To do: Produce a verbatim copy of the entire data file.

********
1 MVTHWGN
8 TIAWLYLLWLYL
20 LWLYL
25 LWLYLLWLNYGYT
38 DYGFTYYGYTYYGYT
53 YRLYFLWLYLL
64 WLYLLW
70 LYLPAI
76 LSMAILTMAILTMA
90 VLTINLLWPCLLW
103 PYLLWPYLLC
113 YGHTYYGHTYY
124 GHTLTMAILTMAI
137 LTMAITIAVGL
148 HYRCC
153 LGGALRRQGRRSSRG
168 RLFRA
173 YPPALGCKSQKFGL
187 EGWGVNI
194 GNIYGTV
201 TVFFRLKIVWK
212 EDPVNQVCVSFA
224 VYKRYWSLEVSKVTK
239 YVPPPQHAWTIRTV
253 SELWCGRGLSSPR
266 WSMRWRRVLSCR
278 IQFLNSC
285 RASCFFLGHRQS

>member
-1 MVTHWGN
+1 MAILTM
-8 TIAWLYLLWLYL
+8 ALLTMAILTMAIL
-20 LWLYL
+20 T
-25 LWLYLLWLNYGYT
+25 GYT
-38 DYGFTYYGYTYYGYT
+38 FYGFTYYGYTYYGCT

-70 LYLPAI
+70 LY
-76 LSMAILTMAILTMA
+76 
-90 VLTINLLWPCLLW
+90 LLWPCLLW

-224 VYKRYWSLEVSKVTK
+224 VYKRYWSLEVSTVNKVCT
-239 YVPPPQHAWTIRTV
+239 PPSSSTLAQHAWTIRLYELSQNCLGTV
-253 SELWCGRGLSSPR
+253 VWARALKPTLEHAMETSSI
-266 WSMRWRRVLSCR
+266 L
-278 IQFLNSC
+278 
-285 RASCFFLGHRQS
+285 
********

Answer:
1 MVTHWGN
8 TIAWLYLLWLYL
20 LWLYL
25 LWLYLLWLNYGYT
38 DYGFTYYGYTYYGYT
53 YRLYFLWLYLL
64 WLYLLW
70 LYLPAI
76 LSMAILTMAILTMA
90 VLTINLLWPCLLW
103 PYLLWPYLLC
113 YGHTYYGHTYY
124 GHTLTMAILTMAI
137 LTMAITIAVGL
148 HYRCC
153 LGGALRRQGRRSSRG
168 RLFRA
173 YPPALGCKSQKFGL
187 EGWGVNI
194 GNIYGTV
201 TVFFRLKIVWK
212 EDPVNQVCVSFA
224 VYKRYWSLEVSKVTK
239 YVPPPQHAWTIRTV
253 SELWCGRGLSSPR
266 WSMRWRRVLSCR
278 IQFLNSC
285 RASCFFLGHRQS

>member
-1 MVTHWGN
+1 MAILTM
-8 TIAWLYLLWLYL
+8 ALLTMAILTMAIL
-20 LWLYL
+20 T
-25 LWLYLLWLNYGYT
+25 GYT
-38 DYGFTYYGYTYYGYT
+38 FYGFTYYGYTYYGCT

-70 LYLPAI
+70 LY
-76 LSMAILTMAILTMA
+76 
-90 VLTINLLWPCLLW
+90 LLWPCLLW

-224 VYKRYWSLEVSKVTK
+224 VYKRYWSLEVSTVNKVCT
-239 YVPPPQHAWTIRTV
+239 PPSSSTLAQHAWTIRLYELSQNCLGTV
-253 SELWCGRGLSSPR
+253 VWARALKPTLEHAMETSSI
-266 WSMRWRRVLSCR
+266 L
-278 IQFLNSC
+278 
-285 RASCFFLGHRQS
+285 